Jean Echenoz’s sly and playful novels have won critical and popular acclaim in France, where he has won the Prix Goncourt, as well as in the United States, where he has been profiled by the New Yorker and called the“most distinctive voice of his generation” by the Washington Post. With his wonderfully droll and intriguing new work, Special Envoy, Echenoz turns his hand to the espionage novel. When published in France, it stormed the bestseller lists.
Special Envoy begins with an old general in France’s intelligence agency asking his trusted lieutenant Paul Objat for ideas about a person he wants for a particular job: someone to aid the destabilization of Kim Jong-un’s regime in North Korea. Objat has someone in mind: Constance, an attractive, restless, bored woman in a failing marriage to a washed-up pop musician. Soon after, she is abducted by Objat’s cronies and spirited away into the lower depths of France’s intelligence bureaucracy where she is trained for her mission.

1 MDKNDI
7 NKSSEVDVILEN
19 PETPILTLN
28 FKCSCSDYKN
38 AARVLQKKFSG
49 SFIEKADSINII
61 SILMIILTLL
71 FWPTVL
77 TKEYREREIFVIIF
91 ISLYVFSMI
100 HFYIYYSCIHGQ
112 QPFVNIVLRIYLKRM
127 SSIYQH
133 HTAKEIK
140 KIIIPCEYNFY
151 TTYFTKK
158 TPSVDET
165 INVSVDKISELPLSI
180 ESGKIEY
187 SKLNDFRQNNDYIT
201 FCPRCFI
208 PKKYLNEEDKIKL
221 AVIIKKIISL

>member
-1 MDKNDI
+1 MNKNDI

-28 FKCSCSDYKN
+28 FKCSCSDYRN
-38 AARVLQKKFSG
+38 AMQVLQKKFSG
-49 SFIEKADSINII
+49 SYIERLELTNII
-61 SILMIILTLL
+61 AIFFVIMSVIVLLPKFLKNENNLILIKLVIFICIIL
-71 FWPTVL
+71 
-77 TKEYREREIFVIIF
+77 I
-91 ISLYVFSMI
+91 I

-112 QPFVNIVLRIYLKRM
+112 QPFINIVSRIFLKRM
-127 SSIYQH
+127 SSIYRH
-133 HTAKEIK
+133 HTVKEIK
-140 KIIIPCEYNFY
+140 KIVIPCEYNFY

What follows is a bizarre tale of kidnappings, murders and mutilations, bad pop songs and great sex, populated by a cast of oddballs and losers. Set in Paris, rural central France, and Pyongyang, Special Envoy is joyously strange and unpredictable, full of twists and ironic digressions—and, in the words of L’Express, “a pure gem, a delight.”